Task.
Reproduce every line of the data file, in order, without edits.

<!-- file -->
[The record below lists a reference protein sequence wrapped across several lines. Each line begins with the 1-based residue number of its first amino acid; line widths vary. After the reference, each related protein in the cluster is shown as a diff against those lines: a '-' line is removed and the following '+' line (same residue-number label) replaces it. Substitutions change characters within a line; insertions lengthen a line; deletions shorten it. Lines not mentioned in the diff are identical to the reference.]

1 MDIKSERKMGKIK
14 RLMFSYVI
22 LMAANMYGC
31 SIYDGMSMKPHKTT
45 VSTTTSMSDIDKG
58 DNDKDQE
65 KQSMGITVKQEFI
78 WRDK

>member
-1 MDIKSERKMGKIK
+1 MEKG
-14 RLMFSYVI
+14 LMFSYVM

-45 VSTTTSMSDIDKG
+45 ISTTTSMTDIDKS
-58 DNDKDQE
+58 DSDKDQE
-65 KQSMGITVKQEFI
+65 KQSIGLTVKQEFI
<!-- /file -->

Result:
[The record below lists a reference protein sequence wrapped across several lines. Each line begins with the 1-based residue number of its first amino acid; line widths vary. After the reference, each related protein in the cluster is shown as a diff against those lines: a '-' line is removed and the following '+' line (same residue-number label) replaces it. Substitutions change characters within a line; insertions lengthen a line; deletions shorten it. Lines not mentioned in the diff are identical to the reference.]

1 MDIKSERKMGKIK
14 RLMFSYVI
22 LMAANMYGC
31 SIYDGMSMKPHKTT
45 VSTTTSMSDIDKG
58 DNDKDQE
65 KQSMGITVKQEFI
78 WRDK

>member
-1 MDIKSERKMGKIK
+1 MEKG
-14 RLMFSYVI
+14 LMFSYVM

-45 VSTTTSMSDIDKG
+45 ISTTTSMTDIDKS
-58 DNDKDQE
+58 DSDKDQE
-65 KQSMGITVKQEFI
+65 KQSIGLTVKQEFI